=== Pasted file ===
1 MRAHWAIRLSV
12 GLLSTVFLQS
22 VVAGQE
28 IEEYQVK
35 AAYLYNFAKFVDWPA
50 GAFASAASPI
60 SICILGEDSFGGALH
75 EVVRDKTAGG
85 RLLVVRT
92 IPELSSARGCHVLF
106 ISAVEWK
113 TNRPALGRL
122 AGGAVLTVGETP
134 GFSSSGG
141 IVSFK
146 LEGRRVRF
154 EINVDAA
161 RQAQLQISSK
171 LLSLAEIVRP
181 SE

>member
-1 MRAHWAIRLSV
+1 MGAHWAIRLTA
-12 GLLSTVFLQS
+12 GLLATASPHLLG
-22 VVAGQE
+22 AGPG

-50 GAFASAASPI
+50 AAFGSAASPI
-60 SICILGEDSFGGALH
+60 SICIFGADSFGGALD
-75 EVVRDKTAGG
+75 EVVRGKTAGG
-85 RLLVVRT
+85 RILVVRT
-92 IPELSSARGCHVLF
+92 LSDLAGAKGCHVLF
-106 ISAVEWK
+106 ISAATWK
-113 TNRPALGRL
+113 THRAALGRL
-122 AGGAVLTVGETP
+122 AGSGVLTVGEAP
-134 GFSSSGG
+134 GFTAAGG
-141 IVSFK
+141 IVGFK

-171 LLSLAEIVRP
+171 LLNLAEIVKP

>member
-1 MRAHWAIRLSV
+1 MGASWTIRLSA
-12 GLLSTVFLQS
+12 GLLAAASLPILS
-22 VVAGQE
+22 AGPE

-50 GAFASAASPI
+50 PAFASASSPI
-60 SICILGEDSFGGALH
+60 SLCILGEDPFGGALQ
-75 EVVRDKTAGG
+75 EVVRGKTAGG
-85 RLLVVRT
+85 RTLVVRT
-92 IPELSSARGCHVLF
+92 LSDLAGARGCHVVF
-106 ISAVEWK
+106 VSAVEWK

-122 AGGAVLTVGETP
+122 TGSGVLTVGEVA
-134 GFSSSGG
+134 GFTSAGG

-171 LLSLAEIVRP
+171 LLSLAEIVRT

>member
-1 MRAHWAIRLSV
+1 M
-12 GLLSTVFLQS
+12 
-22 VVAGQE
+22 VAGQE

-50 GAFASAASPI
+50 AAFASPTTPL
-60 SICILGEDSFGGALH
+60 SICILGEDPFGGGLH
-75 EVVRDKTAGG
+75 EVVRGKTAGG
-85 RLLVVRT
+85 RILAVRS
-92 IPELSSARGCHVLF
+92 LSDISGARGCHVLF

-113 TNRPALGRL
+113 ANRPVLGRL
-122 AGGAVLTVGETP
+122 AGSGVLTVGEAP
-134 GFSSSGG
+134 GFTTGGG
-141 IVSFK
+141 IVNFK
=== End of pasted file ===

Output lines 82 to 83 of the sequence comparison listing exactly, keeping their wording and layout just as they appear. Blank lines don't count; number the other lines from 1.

-50 GAFASAASPI
+50 AAFASPTTPL